Waret used the joystick control sticking out past him on his right, connecting with the jet pack. Pushing forward on it, he moved forward. He controlled himself past the milking equipment to the back of the barn, and found a cow. Zero gravity means they way nothing, so he grabbed the animals and pulled them, or pushed them. He continued grabbing animals and putting them in their stalls. Some floated out, and Waret put them back in. Most stayed in however.
“In you go girls, come on, hurry up, he slapped one last cow on the rump,” laughing a little, knowing they could not go any faster then he pushed them. Once they all floated nervously in their stalls, he zoomed to the wall, leaving a little trail of smoke behind the blue jet fire, and broke some glass, then pressing another red button- this one never used in the drills. Large metal plates pushed down by hydraulic rams slid from the sealing of the barn.
Waret saw the space station rumble again, though he never felt it, suspended in the air. All the plates connected with latches in the cows stalls, creating large boxes around the animals. Then more plates lowered perpendicular to the floor from the ceiling, the tops of the plates held large oxygen tanks and heating systems. These created the tops of the box. The bottoms would come out of the stall floor. “Good, all locked and ready.”
Waret jetted to the front of the barn, and exited the barn via another sliding door, entering a hallway full of floating people, padding along the walls, or a few in jet suits, some black meaning they held the position of guard.
Waret wiped some crap onto his suit legs and opened a small cubby with a computer inside.
“Activate automatic unit separation,” he said nervously, “ that’s what I do next.” Waret breathed heavily, his mind flew at one twenty, his fingers moving faster over the keyboard. Nervous eyes scanned the computer monitor as a loading bar steadily moved across it. “Yes, all good. All good.”
The loading bar reached the edge of the screen. “Activation successful,” a computer toned voice said.
Waret shut the cubby and jetted down the flashing red hallway, passing the people padding along the wall to the pod garage. Waret entered the large space station garage bay. His pod lay near the end, yet how could he find it now? The pods floated in the air and his could be anywhere.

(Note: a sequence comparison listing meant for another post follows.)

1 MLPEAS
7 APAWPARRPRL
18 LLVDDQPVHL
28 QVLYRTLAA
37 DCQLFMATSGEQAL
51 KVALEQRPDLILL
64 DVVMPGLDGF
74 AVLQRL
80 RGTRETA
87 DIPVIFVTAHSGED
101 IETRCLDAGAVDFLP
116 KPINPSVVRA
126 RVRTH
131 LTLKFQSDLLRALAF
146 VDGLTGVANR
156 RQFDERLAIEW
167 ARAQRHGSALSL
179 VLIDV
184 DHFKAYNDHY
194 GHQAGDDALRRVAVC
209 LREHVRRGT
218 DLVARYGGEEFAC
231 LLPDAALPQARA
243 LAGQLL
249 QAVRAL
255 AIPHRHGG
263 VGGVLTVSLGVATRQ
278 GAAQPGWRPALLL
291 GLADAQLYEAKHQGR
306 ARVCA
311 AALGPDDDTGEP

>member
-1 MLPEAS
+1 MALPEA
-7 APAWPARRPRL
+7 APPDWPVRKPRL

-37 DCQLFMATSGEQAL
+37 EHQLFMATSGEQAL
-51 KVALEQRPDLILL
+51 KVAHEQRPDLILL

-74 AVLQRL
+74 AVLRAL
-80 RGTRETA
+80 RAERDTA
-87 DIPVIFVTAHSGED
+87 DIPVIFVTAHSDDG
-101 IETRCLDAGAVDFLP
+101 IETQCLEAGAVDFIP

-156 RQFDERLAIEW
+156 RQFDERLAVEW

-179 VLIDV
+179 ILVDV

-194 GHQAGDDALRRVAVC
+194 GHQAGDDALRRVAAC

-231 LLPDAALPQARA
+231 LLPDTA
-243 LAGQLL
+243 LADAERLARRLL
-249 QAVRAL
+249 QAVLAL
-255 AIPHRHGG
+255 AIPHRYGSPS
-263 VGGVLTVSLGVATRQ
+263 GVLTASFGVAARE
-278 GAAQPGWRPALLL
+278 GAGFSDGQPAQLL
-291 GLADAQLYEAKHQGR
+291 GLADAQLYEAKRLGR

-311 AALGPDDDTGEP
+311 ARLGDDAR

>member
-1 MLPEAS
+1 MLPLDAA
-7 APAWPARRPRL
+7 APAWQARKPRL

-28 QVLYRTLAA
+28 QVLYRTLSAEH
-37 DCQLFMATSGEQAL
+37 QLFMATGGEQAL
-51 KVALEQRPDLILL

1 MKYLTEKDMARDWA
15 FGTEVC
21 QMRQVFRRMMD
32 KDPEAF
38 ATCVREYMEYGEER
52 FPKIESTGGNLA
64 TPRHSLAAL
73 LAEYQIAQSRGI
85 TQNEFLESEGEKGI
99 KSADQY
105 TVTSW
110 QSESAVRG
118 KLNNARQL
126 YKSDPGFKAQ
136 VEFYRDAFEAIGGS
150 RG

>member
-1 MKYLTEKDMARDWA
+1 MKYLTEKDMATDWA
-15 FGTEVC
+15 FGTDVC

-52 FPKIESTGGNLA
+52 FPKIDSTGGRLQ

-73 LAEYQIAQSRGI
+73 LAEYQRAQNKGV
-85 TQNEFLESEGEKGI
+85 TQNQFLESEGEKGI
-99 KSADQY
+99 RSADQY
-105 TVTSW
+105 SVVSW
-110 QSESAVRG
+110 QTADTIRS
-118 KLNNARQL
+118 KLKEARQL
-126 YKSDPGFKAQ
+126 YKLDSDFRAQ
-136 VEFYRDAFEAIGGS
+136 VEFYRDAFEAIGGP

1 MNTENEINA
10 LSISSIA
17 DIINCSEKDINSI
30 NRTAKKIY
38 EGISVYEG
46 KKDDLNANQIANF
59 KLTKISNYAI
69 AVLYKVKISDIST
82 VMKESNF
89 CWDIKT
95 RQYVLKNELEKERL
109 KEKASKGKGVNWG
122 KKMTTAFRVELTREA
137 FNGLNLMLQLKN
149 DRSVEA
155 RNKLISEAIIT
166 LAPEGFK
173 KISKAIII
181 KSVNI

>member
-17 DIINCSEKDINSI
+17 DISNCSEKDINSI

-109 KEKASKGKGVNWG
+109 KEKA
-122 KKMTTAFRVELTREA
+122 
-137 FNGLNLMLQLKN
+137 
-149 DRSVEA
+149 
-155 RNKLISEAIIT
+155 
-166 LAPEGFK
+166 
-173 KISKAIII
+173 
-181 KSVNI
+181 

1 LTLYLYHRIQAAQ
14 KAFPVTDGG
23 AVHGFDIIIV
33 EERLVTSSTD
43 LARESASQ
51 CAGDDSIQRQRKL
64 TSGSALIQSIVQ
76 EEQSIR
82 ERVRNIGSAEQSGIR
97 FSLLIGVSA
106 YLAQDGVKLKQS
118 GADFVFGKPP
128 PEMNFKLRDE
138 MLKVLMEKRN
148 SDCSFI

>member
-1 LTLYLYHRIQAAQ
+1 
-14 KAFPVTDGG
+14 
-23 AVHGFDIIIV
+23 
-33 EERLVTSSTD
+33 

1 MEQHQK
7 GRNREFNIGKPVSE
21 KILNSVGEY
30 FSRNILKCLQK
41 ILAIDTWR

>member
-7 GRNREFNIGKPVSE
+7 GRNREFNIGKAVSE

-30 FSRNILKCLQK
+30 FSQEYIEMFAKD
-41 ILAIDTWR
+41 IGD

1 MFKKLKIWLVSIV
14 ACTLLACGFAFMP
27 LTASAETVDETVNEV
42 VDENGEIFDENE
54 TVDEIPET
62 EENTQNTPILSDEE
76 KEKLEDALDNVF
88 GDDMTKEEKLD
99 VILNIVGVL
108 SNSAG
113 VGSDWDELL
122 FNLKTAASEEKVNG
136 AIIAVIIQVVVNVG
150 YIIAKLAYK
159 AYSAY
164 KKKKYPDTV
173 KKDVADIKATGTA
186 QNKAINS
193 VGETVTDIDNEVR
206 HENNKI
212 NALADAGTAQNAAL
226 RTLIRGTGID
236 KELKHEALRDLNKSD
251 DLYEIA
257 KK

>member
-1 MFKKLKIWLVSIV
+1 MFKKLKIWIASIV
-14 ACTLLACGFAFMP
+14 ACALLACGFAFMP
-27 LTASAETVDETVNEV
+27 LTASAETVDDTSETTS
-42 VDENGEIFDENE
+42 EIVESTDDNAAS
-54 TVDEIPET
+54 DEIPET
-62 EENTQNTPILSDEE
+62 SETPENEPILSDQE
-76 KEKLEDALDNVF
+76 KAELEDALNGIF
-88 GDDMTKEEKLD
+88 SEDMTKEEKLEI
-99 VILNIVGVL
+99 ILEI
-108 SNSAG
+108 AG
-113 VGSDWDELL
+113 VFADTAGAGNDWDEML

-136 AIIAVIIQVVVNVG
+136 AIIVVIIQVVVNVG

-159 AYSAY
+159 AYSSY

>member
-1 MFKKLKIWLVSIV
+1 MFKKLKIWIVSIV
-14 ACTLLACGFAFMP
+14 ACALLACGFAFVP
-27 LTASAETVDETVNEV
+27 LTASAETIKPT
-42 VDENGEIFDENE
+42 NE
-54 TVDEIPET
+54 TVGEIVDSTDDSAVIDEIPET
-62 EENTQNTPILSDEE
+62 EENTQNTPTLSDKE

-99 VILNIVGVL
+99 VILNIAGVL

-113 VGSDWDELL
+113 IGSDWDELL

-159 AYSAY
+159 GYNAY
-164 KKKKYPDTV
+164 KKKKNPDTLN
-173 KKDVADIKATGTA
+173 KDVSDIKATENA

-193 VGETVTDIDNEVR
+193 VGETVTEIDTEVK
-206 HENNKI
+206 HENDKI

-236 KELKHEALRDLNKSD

Waret slowly floated through the mess, dodging pods, left and right, and other people, looking for their pods. His old junker of a machine couldn’t have floated to far away, he hoped. He reached his registered parking space, to find his machine not there, of course. He looked around, and saw his machine floating near the ceiling, bumping the top every
once in a while. Waret jetted to the top, and grabbed the blue, rusted pod by the door, and dragged it to the ground.
“Now I need to get out of this suite.” Waret unzipped the suite and struggled out. He forgot to switch it off, just as he had a leg out, the jet activated, sending him flying across the garage. Freeing his leg up, he looked ahead, and saw a beam getting closer. Waret smacked into it with his abdomen. He felt the air knock out of him. He breathed hard, finally getting in air. He had to get across the garage somehow now, without the suit. He pushed against the beam, and started floating across the garage again. He pushed off another pod, sending it crashing into another. “Dang, hope whoever owns that doesn’t get mad.” After pod jumping, he reached his pod place again, and realized his pod had floated to the ceiling again, bumping against a support beam.
The ship had stopped rumbling a while back, now that he began thinking about it. Thinking about it, it had not taken a large rattling hit in a long time… “Ah crap.” Waret realized what this could mean from his courses in ship fighting tactics during high school. His adrenaline started pumping.
Waret pushed up and floated to his pod. He opened the door, and slid in. He fastened his seat belt and ignited the pod. He took control of the machine and guided it through the mess to the pod launch tubes. He landed it in the launch tube and slammed, once again, another red button. The pod lurched forward as thrusters ignited, then jolted forward again at tremendous speed, sending Waret’s head smashing against his headrest.